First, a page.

Launched in 2014 with a Request for Proposal for biomarkers for progressive MS, the Hilton Foundation made six grants in 2015 totaling $4.5 million over four years through the Marilyn Hilton Award. Selections for the award recipients were made by the Hilton Foundation based on the recommendations from a scientific advisory committee composed of leading researchers from the MS field. The 2015 grant recipients included Dr. Peter Calabresi, Johns Hopkins University; Dr. Anne Cross, Washington University in St. Louis; Dr. Bill Rooney, Oregon Health & Science University; Dr. Eitan Akirav, Winthrop University Hospital; Dr. Fred Gage, Salk Institute for Biological Studies; and Dr. Katerina Akassoglou, Gladstone Institutes.
Conrad N. Hilton Foundation (Los Angeles, CA)
Contact: Julia Friedman
Susan Sprigg · Cincinnati USA Regional Chamber's WE Lead program
Interact for Health Research Officer Susan Sprigg has been chosen to participate in the 12th class of the Cincinnati USA Regional Chamber's WE Lead program. The 10-month leadership program is designed to develop top-preforming, talented woman and help them further develop their leadership skills.
Interact for Health (Cincinnati, OH)
Kelly Firesheets · Cincinnati Business Courier's 40 Under 40 for 2017
In addition, Senior Program Officer Kelly Firesheets has been chosen as one of the Cincinnati Business Courier's 40 Under 40 for 2017. This annual awards program recognizes young professionals in Greater Cincinnati, Ohio who have reached major milestones in their careers and also made significant contributions to the community. Ms. Firesheets and the other winners were honored at an awards luncheon September 19, 2017.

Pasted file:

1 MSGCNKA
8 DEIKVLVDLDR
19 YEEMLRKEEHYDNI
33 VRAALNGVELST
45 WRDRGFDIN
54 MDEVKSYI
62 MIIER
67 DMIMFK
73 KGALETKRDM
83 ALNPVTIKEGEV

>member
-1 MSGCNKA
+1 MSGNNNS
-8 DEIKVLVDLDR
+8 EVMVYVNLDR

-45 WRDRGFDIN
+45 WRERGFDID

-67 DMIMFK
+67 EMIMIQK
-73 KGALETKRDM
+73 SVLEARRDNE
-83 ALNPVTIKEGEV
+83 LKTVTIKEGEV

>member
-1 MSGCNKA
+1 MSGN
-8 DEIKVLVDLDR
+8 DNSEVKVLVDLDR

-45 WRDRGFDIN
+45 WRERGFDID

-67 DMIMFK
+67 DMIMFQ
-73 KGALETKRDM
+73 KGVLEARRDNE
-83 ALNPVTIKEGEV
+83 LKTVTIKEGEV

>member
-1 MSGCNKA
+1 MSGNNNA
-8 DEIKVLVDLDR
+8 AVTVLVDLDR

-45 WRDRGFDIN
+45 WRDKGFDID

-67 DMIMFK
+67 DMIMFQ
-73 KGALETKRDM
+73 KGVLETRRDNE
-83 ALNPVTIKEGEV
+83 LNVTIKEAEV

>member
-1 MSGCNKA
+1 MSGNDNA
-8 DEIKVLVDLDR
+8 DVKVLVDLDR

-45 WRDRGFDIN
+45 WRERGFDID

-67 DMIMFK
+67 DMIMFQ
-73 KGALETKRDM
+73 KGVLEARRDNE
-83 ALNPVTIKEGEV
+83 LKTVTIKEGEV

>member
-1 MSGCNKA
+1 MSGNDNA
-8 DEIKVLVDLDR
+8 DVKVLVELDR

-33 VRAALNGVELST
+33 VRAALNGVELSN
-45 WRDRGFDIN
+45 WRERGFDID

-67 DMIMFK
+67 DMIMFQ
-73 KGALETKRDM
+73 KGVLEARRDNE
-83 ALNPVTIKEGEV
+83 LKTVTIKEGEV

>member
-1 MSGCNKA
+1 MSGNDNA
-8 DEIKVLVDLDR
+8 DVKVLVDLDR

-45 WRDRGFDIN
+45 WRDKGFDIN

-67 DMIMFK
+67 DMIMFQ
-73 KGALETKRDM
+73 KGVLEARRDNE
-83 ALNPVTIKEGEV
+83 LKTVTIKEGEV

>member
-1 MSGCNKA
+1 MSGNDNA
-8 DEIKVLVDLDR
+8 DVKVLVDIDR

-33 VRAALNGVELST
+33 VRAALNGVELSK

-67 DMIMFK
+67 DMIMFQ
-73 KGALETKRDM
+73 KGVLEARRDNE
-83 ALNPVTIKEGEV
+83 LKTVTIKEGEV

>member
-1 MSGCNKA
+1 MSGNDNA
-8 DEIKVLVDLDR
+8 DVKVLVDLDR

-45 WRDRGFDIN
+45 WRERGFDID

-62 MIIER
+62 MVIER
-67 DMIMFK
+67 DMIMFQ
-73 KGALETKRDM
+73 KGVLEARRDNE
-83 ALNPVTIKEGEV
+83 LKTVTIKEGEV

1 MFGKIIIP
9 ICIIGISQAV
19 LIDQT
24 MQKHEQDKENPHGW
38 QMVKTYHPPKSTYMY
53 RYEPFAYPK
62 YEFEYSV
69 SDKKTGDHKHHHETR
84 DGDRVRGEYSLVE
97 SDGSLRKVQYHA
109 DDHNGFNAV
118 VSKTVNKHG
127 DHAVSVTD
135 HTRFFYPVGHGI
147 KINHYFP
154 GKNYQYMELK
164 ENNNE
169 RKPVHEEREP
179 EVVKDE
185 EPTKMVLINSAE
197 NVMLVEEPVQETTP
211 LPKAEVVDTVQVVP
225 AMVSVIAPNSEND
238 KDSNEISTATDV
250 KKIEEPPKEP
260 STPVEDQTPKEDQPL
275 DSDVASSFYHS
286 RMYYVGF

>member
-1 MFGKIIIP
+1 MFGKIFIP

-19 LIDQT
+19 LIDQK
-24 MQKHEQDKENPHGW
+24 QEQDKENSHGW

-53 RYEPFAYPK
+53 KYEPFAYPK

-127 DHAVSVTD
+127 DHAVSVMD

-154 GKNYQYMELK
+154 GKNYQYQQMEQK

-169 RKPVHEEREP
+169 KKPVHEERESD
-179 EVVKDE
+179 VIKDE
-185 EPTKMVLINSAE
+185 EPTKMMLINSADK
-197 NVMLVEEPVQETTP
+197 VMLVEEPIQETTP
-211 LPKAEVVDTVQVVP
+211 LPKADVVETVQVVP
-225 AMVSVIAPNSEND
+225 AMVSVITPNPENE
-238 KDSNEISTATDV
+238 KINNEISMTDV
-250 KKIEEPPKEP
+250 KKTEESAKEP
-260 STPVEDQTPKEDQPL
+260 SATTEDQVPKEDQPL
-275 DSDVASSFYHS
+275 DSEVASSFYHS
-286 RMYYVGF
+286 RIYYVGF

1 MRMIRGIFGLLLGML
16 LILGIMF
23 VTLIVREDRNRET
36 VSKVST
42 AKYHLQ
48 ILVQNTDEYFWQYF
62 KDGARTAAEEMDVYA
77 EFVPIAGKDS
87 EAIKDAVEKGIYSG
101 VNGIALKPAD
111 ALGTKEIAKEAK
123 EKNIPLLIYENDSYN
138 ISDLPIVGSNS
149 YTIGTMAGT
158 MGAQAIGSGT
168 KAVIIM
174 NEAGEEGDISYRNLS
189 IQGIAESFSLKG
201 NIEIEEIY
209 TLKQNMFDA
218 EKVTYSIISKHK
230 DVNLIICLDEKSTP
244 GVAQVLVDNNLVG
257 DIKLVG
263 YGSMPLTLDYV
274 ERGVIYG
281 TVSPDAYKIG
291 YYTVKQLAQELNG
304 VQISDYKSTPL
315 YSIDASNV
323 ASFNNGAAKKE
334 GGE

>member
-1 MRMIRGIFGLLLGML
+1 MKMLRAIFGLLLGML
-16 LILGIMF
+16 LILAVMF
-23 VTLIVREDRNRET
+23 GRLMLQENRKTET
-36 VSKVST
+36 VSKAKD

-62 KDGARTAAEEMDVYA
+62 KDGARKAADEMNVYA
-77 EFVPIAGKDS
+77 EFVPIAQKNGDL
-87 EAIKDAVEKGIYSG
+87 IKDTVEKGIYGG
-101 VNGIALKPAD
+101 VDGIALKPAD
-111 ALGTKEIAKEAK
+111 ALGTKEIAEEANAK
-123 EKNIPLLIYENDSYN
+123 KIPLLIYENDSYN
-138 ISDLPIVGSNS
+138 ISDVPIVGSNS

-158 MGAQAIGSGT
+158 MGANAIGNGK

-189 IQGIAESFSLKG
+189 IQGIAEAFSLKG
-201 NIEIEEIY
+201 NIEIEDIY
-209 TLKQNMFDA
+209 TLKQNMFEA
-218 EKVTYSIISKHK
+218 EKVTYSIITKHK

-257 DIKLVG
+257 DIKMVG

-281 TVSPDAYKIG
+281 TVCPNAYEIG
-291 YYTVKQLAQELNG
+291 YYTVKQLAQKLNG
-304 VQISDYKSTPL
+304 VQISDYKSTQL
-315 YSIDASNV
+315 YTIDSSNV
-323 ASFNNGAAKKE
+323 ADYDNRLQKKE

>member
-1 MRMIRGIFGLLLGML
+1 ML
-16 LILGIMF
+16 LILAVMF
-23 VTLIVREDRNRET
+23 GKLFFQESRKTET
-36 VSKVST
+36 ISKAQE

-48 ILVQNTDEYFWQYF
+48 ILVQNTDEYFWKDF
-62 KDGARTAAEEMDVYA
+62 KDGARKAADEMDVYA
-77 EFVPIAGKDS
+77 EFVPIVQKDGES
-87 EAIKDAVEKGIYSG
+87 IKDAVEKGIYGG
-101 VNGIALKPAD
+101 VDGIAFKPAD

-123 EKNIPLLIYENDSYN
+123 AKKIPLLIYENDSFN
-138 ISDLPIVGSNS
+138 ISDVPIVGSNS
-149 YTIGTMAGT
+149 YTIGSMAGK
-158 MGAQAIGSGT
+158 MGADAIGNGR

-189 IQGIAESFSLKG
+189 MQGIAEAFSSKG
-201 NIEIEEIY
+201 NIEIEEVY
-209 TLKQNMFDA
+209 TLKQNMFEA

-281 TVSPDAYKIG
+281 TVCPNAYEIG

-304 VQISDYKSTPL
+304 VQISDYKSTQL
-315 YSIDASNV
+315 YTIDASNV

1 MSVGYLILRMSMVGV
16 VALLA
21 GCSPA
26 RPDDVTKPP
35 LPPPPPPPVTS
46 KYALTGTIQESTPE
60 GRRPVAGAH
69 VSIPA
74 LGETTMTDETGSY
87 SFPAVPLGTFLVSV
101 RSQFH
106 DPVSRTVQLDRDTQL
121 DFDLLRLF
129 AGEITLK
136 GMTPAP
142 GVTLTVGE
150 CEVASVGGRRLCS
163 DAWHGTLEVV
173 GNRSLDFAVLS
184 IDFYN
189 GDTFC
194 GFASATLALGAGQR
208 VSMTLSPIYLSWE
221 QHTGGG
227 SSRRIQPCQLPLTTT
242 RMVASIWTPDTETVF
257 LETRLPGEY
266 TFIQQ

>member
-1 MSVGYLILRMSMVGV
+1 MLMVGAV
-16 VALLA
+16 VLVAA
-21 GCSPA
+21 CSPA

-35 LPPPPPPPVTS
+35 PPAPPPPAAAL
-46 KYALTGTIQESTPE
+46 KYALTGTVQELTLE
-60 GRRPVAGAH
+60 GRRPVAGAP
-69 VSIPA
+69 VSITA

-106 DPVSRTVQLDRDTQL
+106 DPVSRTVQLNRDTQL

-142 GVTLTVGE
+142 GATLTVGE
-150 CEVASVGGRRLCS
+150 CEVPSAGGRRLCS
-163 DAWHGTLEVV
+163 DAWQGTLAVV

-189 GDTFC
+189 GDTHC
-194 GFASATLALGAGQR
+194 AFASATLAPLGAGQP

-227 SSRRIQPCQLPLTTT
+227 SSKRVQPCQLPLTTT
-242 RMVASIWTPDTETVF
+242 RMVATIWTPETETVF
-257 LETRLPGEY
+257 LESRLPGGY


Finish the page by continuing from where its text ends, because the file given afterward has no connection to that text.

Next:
Interact for Health (Cincinnati, OH)
Reshma Khan · 2017 Leadership in Diversity Award
The Sisters of Charity Foundation of South Carolina was thrilled to award Dr. Reshma Khan, Founder and Executive Director of The Shifa Free Clinic, a program of the Islamic Circle of North America Relief USA, the 2017 Leadership in Diversity Award.
Established in 2011, this award honors an individual or organization that has played an important role around leadership and diversity, and is willing to take a stand on important issues that affect those with less resources in South Carolina.
Fueled with a passion to serve the uninsured at the same level as those who have insurance, in 2012 Dr. Reshma Khan dedicated all of her efforts on a volunteer basis to start up and develop the Shifa Free Clinic. Since then, the Shifa Free Clinic has experienced tremendous growth, and currently serves a range of multispecialty needs including primary care, advanced gyn, vision care, vaccine, mental health, pediatric services, and an onsite dispensary for free medications for the uninsured, indigent, and immigrant populations regardless of race, religion, gender, or ethnicity. The Shifa Free Clinic also serves as a portal of goodness offering outreach programs addressing hunger prevention and food pantry/delivery, back-to-school giveaways, a clothes closet, and educational programs for the community, which includes graduating medical and nurse practitioner students.
Dr. Khan’s passion for the community extends far beyond The Shifa Free Clinic. She serves as an active participant in multiple interfaith programs in Charleston, an inspirational speaker, on the Board of Trustees at the Central Mosque of Charleston, and helped work to initiate and establish a Muslim Student Association at the College of Charleston.
Sisters of Charity Foundation of South Carolina (Columbia, SC)
Contact: Langley Shealy
Phone: 803.254.0230, x19